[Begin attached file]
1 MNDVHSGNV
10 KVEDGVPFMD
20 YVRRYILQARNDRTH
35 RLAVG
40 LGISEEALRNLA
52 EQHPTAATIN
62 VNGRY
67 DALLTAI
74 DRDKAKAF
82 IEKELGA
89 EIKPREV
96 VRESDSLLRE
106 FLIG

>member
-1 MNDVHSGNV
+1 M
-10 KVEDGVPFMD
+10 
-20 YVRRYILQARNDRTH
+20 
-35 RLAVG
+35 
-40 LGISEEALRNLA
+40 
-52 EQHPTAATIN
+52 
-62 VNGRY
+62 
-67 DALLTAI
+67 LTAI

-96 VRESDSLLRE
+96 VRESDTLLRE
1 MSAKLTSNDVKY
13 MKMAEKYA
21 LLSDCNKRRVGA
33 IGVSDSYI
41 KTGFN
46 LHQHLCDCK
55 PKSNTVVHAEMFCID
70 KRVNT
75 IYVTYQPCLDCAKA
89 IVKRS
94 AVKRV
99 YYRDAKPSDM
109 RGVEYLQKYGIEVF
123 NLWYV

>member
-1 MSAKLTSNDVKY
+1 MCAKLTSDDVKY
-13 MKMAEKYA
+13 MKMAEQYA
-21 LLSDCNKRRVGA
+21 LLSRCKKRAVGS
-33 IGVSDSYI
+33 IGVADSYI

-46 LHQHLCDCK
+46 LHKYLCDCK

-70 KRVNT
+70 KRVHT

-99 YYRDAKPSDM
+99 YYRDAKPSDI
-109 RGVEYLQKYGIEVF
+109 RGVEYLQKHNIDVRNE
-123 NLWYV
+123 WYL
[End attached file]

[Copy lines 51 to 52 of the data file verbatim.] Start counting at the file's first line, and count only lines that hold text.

+13 MKMAEQYA
-21 LLSDCNKRRVGA